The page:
The McAllen Independent School District Board of Trustees approved a contract Monday with superintendent lone finalist René Gutiérrez that runs through June of 2027 and pays a base salary of $300,000 a year, although add-ons bump the total rate to $395,000 a year.
The board tapped Gutiérrez as superintendent last month after 14 years spent in that post at Edinburg and Brownsville schools.
Gutiérrez is slated to officially start as superintendent on November 27.
A Reynosa native and product of McAllen schools, Gutiérrez describes returning to McAllen ISD as a homecoming.
“So I bring a wealth of experience to my hometown, to my community. My kids graduated from McAllen High School, both my boys. I’m honored to be back and serve the kids that have identified with me, and can identify with my history with growing up in South McAllen. I was a kid that came from Reynosa when I was eight years old, enrolled in the old Roosevelt School when it was for all immigrants…” he said. “So my history goes back to South McAllen, growing up as a recent immigrant. And I am where I am because of great teachers from the McAllen Independent School District.”
Trustees speaking at Monday’s meeting referenced Gutiérrez’s leadership track record and years of experience.
“This is a big decision, a momentous day for McAllen ISD and our community. He is strong academically, he is strong on the finance side fiscally and I think that he’s going to do great things for our district and help move us forward. It’s a change and a new era for McAllen ISD,” Trustee Sofia Pena said.
Trustees didn’t vote unanimously.
Both Board President Debbie Crane-Aliseda and Trustee Lizzie Kittleman voted against Gutiérrez as lone finalist last month, motions they repeated without commenting publicly Monday.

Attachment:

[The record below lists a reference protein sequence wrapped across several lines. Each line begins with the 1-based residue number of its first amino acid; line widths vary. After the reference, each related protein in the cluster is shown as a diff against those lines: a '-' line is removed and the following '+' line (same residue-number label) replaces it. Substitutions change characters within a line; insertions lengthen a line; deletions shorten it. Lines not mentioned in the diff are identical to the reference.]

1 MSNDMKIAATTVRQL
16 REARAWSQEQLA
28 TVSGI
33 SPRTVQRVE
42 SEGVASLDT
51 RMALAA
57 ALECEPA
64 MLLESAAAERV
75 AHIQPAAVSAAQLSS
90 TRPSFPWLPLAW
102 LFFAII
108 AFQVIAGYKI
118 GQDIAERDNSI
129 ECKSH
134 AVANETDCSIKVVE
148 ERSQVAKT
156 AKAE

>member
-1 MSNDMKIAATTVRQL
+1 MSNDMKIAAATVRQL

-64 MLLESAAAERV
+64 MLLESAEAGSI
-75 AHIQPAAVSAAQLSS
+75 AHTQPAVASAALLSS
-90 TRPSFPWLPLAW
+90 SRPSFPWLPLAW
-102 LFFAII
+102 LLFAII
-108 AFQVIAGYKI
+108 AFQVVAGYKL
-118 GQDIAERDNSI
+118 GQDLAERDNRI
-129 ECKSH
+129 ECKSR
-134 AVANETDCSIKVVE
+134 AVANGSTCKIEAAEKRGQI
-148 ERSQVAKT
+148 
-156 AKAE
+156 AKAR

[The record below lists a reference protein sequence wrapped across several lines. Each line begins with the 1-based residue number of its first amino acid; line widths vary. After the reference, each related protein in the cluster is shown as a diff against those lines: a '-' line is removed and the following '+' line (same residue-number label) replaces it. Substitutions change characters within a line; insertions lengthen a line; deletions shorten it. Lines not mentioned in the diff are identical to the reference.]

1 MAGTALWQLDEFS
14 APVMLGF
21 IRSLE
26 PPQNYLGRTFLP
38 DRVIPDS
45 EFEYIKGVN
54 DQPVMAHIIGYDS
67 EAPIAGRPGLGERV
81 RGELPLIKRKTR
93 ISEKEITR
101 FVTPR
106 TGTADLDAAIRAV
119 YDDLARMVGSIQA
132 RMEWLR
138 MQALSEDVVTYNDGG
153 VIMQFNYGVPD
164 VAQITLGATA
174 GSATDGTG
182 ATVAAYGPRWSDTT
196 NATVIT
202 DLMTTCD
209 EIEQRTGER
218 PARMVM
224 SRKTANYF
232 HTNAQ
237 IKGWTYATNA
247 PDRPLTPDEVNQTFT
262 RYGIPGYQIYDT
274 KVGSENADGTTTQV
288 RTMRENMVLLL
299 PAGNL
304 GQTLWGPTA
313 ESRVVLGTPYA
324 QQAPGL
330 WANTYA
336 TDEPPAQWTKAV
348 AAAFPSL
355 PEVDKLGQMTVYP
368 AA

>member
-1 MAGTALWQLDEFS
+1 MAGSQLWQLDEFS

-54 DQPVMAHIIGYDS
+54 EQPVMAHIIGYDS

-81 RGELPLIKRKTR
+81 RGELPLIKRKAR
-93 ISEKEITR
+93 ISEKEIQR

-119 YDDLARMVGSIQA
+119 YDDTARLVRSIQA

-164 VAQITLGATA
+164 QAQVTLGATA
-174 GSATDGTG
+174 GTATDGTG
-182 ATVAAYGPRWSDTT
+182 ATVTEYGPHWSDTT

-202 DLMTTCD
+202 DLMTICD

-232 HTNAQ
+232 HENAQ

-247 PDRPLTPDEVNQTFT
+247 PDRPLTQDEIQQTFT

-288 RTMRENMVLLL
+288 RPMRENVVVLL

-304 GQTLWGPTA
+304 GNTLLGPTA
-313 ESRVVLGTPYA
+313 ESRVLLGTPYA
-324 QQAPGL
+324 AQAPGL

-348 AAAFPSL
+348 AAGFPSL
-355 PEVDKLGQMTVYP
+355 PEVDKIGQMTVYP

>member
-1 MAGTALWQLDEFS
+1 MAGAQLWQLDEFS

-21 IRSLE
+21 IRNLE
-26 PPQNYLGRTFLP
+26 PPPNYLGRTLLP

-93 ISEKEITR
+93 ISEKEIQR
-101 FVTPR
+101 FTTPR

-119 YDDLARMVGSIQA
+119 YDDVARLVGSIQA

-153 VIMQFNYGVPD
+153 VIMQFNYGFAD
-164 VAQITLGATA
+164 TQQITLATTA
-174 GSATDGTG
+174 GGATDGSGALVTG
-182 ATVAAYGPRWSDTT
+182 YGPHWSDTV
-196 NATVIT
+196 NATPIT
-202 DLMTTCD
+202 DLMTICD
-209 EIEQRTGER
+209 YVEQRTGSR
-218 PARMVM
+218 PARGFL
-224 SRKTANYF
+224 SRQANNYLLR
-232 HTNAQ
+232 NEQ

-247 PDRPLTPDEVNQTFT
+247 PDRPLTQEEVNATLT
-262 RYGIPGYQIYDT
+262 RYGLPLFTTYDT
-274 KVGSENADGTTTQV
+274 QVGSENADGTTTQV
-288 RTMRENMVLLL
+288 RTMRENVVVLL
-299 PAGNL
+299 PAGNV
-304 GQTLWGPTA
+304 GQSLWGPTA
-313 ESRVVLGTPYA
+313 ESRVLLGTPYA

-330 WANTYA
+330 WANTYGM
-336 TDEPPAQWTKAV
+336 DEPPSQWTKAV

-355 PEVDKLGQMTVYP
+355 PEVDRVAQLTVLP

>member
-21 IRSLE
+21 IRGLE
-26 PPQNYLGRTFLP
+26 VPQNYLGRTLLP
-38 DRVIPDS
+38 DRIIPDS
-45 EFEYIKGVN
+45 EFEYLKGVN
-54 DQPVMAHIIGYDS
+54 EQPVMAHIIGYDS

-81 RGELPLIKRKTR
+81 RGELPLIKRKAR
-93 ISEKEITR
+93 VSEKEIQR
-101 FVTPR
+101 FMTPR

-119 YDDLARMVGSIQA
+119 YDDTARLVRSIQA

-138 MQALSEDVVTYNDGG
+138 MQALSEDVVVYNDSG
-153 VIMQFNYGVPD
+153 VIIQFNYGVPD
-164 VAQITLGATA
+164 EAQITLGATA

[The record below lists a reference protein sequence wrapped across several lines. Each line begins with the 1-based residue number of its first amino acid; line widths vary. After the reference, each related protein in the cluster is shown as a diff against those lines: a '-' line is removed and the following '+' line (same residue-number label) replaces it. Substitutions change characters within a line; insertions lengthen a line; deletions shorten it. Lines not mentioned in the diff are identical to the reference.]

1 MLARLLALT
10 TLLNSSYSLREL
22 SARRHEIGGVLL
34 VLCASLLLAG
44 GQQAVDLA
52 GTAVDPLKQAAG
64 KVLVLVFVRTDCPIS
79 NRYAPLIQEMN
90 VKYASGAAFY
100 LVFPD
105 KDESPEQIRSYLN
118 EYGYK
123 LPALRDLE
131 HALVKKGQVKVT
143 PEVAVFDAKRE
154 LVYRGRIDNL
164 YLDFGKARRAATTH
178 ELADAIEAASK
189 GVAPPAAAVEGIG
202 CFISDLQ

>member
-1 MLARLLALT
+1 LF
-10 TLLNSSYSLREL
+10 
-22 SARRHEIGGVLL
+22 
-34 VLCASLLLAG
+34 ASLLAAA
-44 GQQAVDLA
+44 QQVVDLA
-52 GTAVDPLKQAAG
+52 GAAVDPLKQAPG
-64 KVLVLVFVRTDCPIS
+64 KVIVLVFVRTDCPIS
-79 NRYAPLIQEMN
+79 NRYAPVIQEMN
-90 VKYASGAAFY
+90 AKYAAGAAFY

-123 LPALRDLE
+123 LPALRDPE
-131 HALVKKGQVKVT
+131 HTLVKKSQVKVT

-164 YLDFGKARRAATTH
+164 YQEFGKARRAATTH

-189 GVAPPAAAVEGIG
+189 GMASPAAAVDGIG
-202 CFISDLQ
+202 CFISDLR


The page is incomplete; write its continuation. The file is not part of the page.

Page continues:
Kittleman said in October that she just felt Gutiérrez wasn’t the right fit, while Crane Aliseda expressed concerns over compensation.
Gutiérrez is getting paid a base salary that’s about $33,000 higher than former superintendent J.A. Gonzalez, who exited the district for Harlingen CISD in July.
Gutiérrez is, however, taking a significant pay cut compared to his base salary in Brownsville, which — at $354,128 — was the highest of any superintendent in Deep South Texas last year.
Aside from the $300,000 base pay in Gutiérrez’s new contract, McAllen ISD will compensate him a little more than $95,000 in insurance, Teacher Retirement System pay, personal phone expenses, automotive expenses, professional meetings and membership costs, and 20 extra vacation days valued at his base rate.
Finances will likely be front and center on Gutiérrez’s mind after he gets to work later this month.
The board approved a budget this summer that included a little over $7 million in proposed cuts aimed at through a cost savings plan.
The district paused that cost savings plan after the departure of Gonzalez this summer and most of those cuts haven’t been made yet.
Gutiérrez will probably have to begin weighing those financial decisions while building a leadership team around himself.
A number of high-level administrative departures surrounded Gonzalez’s departure to Harlingen.
At present, the district’s sole associate superintendent position is vacant and three of its four assistant superintendent posts are filled by interims.
On the bright side, Gutiérrez will have about $5 million in fiscal wiggle room, the result of a successful voter approved tax rate election that passed last week.
It also looks like he’ll have at least one more experienced hand to help guide the district.
Rosalba De Hoyos, the district’s former assistant superintendent for instructional services and current interim superintendent, says she’ll be sticking around McAllen ISD.
Crane Aliseda said via text Wednesday that De Hoyos’ service as interim and work as an administrator is a benefit to the district.
“We are profoundly grateful for her dedication, expertise, and the invaluable contribution she has made to our educational community,” she said. “Dr. Hoyos has exemplified the best of leadership, and her legacy will continue to benefit our district long into the future. Thank you, Dr. De Hoyos, for your outstanding service, and for prioritizing the well-being of our students above all else.”